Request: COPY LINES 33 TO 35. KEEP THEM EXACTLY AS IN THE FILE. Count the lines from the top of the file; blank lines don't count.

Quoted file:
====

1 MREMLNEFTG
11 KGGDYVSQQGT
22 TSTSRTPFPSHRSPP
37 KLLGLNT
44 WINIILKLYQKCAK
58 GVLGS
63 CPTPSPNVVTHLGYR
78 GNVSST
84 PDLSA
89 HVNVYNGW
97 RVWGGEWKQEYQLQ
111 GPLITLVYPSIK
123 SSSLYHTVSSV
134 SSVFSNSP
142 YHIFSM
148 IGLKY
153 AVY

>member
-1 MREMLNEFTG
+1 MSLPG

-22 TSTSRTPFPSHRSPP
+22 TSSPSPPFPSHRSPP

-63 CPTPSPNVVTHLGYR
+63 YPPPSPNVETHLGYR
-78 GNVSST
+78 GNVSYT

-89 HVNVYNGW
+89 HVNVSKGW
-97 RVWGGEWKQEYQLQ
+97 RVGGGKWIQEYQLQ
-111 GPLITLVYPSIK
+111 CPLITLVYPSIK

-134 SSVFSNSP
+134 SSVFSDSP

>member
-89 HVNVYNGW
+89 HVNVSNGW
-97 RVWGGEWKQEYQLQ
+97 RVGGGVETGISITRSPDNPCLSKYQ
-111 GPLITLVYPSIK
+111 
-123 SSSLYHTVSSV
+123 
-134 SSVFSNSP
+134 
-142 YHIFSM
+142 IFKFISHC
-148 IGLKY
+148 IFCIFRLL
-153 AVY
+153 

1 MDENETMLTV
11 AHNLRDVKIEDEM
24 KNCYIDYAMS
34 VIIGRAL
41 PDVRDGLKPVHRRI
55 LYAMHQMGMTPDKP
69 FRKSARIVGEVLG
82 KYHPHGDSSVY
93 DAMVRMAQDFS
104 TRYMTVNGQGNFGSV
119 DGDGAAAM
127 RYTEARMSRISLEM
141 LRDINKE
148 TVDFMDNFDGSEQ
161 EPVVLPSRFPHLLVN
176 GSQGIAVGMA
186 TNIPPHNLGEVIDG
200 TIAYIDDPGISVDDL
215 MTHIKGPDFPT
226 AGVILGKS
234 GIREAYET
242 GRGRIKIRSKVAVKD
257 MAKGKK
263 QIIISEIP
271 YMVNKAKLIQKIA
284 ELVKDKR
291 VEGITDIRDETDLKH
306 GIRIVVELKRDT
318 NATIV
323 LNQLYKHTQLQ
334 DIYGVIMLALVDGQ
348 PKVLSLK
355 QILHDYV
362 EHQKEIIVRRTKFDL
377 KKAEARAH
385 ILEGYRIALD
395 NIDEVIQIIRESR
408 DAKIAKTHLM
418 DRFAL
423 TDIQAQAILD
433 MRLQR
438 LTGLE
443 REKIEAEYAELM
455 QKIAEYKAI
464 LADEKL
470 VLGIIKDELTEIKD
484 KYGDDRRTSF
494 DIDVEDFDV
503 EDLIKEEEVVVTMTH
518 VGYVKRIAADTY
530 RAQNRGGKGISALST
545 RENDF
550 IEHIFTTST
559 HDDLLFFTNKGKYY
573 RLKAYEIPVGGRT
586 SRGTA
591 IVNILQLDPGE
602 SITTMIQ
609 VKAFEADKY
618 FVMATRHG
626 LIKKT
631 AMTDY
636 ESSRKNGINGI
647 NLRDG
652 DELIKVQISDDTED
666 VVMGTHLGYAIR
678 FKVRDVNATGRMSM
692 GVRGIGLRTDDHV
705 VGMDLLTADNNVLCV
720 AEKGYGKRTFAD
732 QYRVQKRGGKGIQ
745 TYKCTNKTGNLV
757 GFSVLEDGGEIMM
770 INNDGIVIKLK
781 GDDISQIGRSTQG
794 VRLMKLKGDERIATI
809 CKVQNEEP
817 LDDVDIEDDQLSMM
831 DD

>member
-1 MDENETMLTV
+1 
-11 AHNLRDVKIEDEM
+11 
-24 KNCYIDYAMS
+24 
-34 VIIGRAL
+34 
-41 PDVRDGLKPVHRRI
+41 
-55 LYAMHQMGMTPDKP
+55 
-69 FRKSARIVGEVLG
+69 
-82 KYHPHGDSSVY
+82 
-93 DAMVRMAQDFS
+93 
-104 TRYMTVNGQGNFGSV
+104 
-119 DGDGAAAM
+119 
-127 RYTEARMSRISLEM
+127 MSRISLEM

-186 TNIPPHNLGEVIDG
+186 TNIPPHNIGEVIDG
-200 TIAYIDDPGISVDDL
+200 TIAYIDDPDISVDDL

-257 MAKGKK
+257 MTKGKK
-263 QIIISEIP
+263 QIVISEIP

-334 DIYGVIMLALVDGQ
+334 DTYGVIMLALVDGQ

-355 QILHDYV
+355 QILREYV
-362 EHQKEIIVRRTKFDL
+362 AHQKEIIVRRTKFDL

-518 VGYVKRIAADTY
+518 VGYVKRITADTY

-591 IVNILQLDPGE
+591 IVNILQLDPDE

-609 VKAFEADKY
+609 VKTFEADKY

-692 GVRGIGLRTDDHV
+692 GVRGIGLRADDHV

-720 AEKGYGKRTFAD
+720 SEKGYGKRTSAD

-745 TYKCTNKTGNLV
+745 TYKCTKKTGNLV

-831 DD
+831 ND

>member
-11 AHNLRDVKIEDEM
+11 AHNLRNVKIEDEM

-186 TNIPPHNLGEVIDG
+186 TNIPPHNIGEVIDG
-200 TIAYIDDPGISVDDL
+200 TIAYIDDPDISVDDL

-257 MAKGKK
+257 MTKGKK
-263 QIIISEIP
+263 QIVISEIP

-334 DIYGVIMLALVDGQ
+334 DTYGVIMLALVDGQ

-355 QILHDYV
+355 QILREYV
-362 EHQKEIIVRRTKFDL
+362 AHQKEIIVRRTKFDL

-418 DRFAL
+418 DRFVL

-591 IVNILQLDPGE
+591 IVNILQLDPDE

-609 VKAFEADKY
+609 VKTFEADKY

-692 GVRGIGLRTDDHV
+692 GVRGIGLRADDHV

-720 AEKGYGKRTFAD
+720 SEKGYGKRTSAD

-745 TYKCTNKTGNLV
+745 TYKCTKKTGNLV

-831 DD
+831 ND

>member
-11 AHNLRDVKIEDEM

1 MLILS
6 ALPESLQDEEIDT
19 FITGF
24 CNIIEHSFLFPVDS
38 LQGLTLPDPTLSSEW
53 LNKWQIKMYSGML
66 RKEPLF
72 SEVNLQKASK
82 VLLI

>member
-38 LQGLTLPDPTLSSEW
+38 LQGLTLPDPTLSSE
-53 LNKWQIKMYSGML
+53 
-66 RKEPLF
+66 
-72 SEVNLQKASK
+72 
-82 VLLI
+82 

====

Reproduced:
-134 SSVFSNSP
+134 SSVFSDSP

>member